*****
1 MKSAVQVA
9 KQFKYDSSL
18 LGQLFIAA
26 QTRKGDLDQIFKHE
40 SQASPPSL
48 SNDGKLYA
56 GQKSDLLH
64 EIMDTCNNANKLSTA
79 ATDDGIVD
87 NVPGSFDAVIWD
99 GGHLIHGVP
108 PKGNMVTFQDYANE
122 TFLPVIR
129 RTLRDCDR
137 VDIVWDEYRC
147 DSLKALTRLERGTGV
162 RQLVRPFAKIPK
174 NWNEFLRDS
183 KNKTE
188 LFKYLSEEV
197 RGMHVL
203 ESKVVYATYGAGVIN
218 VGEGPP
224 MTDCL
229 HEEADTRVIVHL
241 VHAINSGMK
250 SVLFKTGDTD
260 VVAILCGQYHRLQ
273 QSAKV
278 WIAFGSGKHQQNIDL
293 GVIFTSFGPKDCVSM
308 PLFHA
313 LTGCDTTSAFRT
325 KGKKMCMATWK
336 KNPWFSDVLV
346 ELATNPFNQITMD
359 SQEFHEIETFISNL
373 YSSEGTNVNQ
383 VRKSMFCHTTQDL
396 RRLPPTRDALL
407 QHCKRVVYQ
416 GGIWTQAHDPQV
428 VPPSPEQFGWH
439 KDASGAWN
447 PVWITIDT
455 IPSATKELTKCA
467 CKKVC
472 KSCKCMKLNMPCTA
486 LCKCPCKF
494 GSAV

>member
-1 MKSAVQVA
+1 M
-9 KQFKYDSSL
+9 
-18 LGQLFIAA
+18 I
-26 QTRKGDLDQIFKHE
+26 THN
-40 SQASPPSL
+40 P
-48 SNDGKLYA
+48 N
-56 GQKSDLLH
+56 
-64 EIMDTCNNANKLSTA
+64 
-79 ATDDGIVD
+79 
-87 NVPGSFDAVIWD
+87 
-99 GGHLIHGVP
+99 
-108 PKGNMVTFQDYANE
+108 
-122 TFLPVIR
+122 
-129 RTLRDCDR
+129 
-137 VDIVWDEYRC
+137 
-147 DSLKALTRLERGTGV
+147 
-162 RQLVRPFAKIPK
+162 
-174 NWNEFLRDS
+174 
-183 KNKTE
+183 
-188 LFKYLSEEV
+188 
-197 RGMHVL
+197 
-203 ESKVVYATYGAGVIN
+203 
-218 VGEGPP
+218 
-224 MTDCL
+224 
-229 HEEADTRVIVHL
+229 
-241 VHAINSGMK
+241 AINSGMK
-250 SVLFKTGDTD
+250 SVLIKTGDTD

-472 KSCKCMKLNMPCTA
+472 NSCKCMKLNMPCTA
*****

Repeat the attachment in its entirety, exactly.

1 MKSAVQVA
9 KQFKYDSSL
18 LGQLFIAA
26 QTRKGDLDQIFKHE
40 SQASPPSL
48 SNDGKLYA
56 GQKSDLLH
64 EIMDTCNNANKLSTA
79 ATDDGIVD
87 NVPGSFDAVIWD
99 GGHLIHGVP
108 PKGNMVTFQDYANE
122 TFLPVIR
129 RTLRDCDR
137 VDIVWDEYRC
147 DSLKALTRLERGTGV
162 RQLVRPFAKIPK
174 NWNEFLRDS
183 KNKTE
188 LFKYLSEEV
197 RGMHVL
203 ESKVVYATYGAGVIN
218 VGEGPP
224 MTDCL
229 HEEADTRVIVHL
241 VHAINSGMK
250 SVLFKTGDTD
260 VVAILCGQYHRLQ
273 QSAKV
278 WIAFGSGKHQQNIDL
293 GVIFTSFGPKDCVSM
308 PLFHA
313 LTGCDTTSAFRT
325 KGKKMCMATWK
336 KNPWFSDVLV
346 ELATNPFNQITMD
359 SQEFHEIETFISNL
373 YSSEGTNVNQ
383 VRKSMFCHTTQDL
396 RRLPPTRDALL
407 QHCKRVVYQ
416 GGIWTQAHDPQV
428 VPPSPEQFGWH
439 KDASGAWN
447 PVWITIDT
455 IPSATKELTKCA
467 CKKVC
472 KSCKCMKLNMPCTA
486 LCKCPCKF
494 GSAV

>member
-1 MKSAVQVA
+1 M
-9 KQFKYDSSL
+9 
-18 LGQLFIAA
+18 I
-26 QTRKGDLDQIFKHE
+26 THN
-40 SQASPPSL
+40 P
-48 SNDGKLYA
+48 N
-56 GQKSDLLH
+56 
-64 EIMDTCNNANKLSTA
+64 
-79 ATDDGIVD
+79 
-87 NVPGSFDAVIWD
+87 
-99 GGHLIHGVP
+99 
-108 PKGNMVTFQDYANE
+108 
-122 TFLPVIR
+122 
-129 RTLRDCDR
+129 
-137 VDIVWDEYRC
+137 
-147 DSLKALTRLERGTGV
+147 
-162 RQLVRPFAKIPK
+162 
-174 NWNEFLRDS
+174 
-183 KNKTE
+183 
-188 LFKYLSEEV
+188 
-197 RGMHVL
+197 
-203 ESKVVYATYGAGVIN
+203 
-218 VGEGPP
+218 
-224 MTDCL
+224 
-229 HEEADTRVIVHL
+229 
-241 VHAINSGMK
+241 AINSGMK
-250 SVLFKTGDTD
+250 SVLIKTGDTD

-472 KSCKCMKLNMPCTA
+472 NSCKCMKLNMPCTA